Tuesday, March 20, 2012

Blue Brain Project

***an initiative started by the EFPL (École Polytechnic Fédérale de Lausanne) in 2005. 
** Goal: to use a computer to model the human brain. Ideally, the result would be a virtual brain that would behave just as an organic brain would.
**It could be a boon to neuroscience research.

**The Blue Brain Project uses one of IBM's top supercomputers -- the Blue Gene/L, which is among the top supercomputers in the world. It can do multiple trillions of operations per second. And for what do they need all of this computing superpower? It's needed to do such things as model a single structure in a rat's brain. The structure is called a neocortical column (NCC), a clump of about 10,000 neurons in the cerebral cortex. 

**Our own human brains are composed of millions of such columns. The project team's idea was to be able to model just that single NCC, and then if it could work artificially in the same manner as it would in a real human brain, they'd have a terrific proof of concept with which to move forward to the task of using a similar simulation on a human brain simulation.

**The Blue Brain Project, it turned out, was indeed able to replicate the NCC, and while that's exciting, the simulation doesn't run nearly as fast as a true, biological NCC. Even the IBM supercomputer isn't nearly enough computational muscle to achieve that -- and that's just for a single rat's NCC model! Replicating millions of them, at real-time speed, to make an artificial brain will take raw computing power that isn't yet available. What's needed, the team says, is more computing pop and more funding.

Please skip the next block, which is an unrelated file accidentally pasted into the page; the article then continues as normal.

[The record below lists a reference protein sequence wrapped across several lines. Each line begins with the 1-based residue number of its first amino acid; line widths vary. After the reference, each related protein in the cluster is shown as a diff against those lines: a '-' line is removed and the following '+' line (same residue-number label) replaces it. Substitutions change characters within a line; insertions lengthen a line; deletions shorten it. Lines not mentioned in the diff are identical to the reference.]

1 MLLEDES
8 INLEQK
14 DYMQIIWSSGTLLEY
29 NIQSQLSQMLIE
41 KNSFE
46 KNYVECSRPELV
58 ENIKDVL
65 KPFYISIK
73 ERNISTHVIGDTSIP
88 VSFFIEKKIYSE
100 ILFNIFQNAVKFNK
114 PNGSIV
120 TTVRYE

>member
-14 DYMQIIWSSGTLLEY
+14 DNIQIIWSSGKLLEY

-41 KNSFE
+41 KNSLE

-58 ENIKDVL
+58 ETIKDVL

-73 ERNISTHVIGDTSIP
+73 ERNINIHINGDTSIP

***Understanding information processing in the brain and its higher emerging properties is arguably one of the major challenges in the life sciences. Research at the BMI focuses on three main areas: i) Molecular neurobiology and mechanisms of neurodegeneration; ii) Molecular and cellular mechanisms of synapse and microcircuit function up to the behavioural level and including metabolic aspects; iii) Sensory perception and cognition in humans. In all areas,

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